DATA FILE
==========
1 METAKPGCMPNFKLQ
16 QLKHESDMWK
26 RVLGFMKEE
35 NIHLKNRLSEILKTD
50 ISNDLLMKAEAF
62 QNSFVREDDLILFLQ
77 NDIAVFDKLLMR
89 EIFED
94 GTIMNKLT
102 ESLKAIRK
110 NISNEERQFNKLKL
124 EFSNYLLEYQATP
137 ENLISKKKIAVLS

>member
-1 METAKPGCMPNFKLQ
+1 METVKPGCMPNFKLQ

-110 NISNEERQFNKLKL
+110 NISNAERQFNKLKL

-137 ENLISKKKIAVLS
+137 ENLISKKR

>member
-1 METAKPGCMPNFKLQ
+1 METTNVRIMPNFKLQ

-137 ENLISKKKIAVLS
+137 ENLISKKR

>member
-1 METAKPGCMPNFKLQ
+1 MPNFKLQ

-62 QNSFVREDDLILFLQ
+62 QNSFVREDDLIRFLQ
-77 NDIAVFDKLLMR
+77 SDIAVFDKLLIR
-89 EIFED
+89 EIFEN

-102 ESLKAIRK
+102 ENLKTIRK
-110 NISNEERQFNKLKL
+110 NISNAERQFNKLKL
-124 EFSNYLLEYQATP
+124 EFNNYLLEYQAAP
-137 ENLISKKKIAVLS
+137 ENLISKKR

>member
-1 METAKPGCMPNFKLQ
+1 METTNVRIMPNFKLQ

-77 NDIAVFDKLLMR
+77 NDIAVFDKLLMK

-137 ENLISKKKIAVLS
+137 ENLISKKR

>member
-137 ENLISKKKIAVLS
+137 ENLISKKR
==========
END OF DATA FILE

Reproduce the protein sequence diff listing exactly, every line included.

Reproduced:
1 METAKPGCMPNFKLQ
16 QLKHESDMWK
26 RVLGFMKEE
35 NIHLKNRLSEILKTD
50 ISNDLLMKAEAF
62 QNSFVREDDLILFLQ
77 NDIAVFDKLLMR
89 EIFED
94 GTIMNKLT
102 ESLKAIRK
110 NISNEERQFNKLKL
124 EFSNYLLEYQATP
137 ENLISKKKIAVLS

>member
-1 METAKPGCMPNFKLQ
+1 METVKPGCMPNFKLQ

-110 NISNEERQFNKLKL
+110 NISNAERQFNKLKL

-137 ENLISKKKIAVLS
+137 ENLISKKR

>member
-1 METAKPGCMPNFKLQ
+1 METTNVRIMPNFKLQ

-137 ENLISKKKIAVLS
+137 ENLISKKR

>member
-1 METAKPGCMPNFKLQ
+1 MPNFKLQ

-62 QNSFVREDDLILFLQ
+62 QNSFVREDDLIRFLQ
-77 NDIAVFDKLLMR
+77 SDIAVFDKLLIR
-89 EIFED
+89 EIFEN

-102 ESLKAIRK
+102 ENLKTIRK
-110 NISNEERQFNKLKL
+110 NISNAERQFNKLKL
-124 EFSNYLLEYQATP
+124 EFNNYLLEYQAAP
-137 ENLISKKKIAVLS
+137 ENLISKKR

>member
-1 METAKPGCMPNFKLQ
+1 METTNVRIMPNFKLQ

-77 NDIAVFDKLLMR
+77 NDIAVFDKLLMK

-137 ENLISKKKIAVLS
+137 ENLISKKR

>member
-137 ENLISKKKIAVLS
+137 ENLISKKR